As someone observed, the only person to pay for the travesty in Benghazi is the one who had nothing to do with it. Susan Rice is out for Secretary of State.
Beep! Beep! Beep! That’s the sound of the Mayflower moving truck backing up to John Kerry’s Louisburg Square mansion.
NBC News is reporting that Susan Rice is no longer interested in the position of secretary of state and the president has accepted her decision.
This means that Massachusetts senator John Kerry is the most likely next top diplomat of the United States. Yes, folks, he’s back!
While the confirmation hearings for Rice would have made good entertainment, they would have been far too contentious. Charges of racism and sexism would have been thick in the air. Kerry will sail through (get it?).
And his performance in this role of a lifetime will be epic. We’ll be talking Oscars, Tonys, Emmys, and Cy Young Awards.
The problem is that Kerry has gotten most of the biggest foreign-policy calls of the past two decades wrong.
He voted against the authorization of force for the 1991 Persian Gulf War.
He opposed President Bush’s 2007 surge in Iraq, calling it “a tragic mistake.” The surge, he elaborated, “won’t end the violence; it won’t provide security; . . . it won’t turn back the clock and avoid the civil war that is already underway; it won’t deter terrorists, who have a completely different agenda; it won’t rein in the militias.” In September 2007, Kerry voted in favor of a resolution introduced by Senator Carl Levin (D., Mich.) to withdraw all U.S. troops within 90 days.
Where Kerry isn’t wrong, he is living up to his flip-flopper label: He voted for the Iraq War and then later insisted he voted only to threaten the use of force, not to actually authorize the use of force. He initially supported and then opposed a funding bill for the Iraq War in late 2003, which prompted the confusing defense, “I actually did vote for the $87 billion before I voted against it.”
He has called Israel’s security fence “a barrier to peace” and “a legitimate act of self-defense.”
In 2004, one of the biggest applause lines in Kerry’s acceptance speech at the Democratic convention in Boston was, “We shouldn’t be opening firehouses in Baghdad and shutting them in the United States of America.” By February of this year, Kerry was denouncing his own applause line: “Cutting foreign aid has always been a guaranteed applause line on the political stump . . . efforts in Congress to cut billions from the president’s proposed budget for the State Department and the U.S. Agency for International Development (USAID) are short-sighted.”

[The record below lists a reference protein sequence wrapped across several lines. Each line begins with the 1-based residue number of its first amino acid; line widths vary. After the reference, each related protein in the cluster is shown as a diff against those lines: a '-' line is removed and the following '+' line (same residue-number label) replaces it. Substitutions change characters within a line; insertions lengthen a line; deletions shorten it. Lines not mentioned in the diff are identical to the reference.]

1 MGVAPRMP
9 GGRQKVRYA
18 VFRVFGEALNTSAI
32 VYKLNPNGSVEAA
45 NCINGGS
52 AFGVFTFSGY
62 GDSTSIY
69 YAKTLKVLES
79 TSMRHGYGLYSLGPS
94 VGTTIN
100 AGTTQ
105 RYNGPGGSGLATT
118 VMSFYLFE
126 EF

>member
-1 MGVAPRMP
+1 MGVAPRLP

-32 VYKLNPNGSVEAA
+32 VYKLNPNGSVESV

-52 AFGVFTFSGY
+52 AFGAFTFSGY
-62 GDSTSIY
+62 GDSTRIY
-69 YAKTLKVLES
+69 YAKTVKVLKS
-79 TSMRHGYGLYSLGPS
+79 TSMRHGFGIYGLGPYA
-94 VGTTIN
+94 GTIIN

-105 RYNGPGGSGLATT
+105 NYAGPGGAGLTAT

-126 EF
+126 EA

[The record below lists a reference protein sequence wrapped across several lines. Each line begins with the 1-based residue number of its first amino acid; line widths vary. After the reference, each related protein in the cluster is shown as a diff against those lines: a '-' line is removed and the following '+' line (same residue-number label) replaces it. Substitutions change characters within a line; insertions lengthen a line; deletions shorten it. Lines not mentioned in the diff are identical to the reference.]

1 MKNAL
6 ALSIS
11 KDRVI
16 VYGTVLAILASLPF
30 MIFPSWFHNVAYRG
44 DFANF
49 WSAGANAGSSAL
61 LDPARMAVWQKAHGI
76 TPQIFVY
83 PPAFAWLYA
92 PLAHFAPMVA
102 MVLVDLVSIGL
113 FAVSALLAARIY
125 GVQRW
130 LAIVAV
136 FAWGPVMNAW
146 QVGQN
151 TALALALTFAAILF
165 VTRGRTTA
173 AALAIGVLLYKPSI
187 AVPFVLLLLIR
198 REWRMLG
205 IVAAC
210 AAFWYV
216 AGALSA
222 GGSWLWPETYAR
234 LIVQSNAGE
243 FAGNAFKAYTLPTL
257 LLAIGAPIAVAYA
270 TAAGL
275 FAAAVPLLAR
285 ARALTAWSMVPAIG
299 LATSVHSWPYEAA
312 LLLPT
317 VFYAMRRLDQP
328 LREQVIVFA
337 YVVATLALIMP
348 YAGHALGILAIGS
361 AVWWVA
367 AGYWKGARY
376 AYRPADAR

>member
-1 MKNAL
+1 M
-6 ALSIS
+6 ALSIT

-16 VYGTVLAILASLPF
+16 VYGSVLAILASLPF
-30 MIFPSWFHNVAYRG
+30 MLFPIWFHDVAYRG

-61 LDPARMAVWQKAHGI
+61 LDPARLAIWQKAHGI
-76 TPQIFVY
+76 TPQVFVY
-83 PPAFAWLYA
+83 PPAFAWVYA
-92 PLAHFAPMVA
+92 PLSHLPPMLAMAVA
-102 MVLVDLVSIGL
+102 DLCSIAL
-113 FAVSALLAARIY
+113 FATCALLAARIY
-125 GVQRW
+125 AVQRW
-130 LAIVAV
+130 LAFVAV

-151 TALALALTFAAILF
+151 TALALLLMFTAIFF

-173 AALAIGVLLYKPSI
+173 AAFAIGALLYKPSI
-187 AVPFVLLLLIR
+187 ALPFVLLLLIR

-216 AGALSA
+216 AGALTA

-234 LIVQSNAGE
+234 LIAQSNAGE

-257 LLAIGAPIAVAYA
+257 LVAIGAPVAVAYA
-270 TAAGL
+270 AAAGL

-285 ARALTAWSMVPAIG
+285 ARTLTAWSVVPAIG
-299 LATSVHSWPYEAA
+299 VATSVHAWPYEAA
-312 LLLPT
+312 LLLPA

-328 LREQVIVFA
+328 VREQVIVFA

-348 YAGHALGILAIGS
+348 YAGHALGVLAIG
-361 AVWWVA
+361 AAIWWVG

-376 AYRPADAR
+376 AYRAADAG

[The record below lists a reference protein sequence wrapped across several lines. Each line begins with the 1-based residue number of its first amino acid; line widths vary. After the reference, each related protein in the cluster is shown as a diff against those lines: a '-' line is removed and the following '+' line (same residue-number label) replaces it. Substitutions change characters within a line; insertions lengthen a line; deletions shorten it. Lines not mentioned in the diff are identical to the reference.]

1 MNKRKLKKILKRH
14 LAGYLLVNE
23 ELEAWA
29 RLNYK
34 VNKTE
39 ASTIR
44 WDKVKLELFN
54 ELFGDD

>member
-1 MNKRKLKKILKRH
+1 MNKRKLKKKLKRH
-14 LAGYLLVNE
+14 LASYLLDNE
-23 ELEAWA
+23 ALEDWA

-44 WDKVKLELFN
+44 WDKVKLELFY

In May 2011, shortly after the U.S. Navy SEALs successfully raided Osama bin Laden’s compound, Kerry was quick to emphasize that U.S. military efforts in that part of the world were far from over: “With the death of Bin Laden, some people will ask why we don’t pack up and leave Afghanistan. We can’t do that. . . . Our military is making significant inroads clearing the south of insurgents. But we expect a significant Taliban counterattack this spring to regain some of these areas. We also know insurgents are spreading into other areas of Afghanistan as we drive them from their bases in the south.” But one month later, Kerry was saying the cost of the war was “unsustainable” and urging President Obama to speed up troop withdrawals.
But it is Kerry’s dedicated cultivation of Bashar Assad — one of his primary foreign-policy focuses since his 2004 presidential bid — that most clearly illustrates his naïveté.
On March 15, 2011, the first sparks of a national uprising against Assad’s regime ignited; within days there were large-scale protests in several cities, and police responded with live ammunition in some cases. About 70 Syrian civilians were killed in the initial weeks.
This won’t come as a surprise to most of you, since he’s more of a national figure than a local one, but Kerry is going to be comedy gold. Gold. I’ve been reserving most of my popcorn for the coming domestic disasters, Aggie, but I need something different for the foreign eff-ups. I’m thinking scotch. Single malt, 15 yo at least. Nothing makes mayhem go down smooth like a well-aged Islay.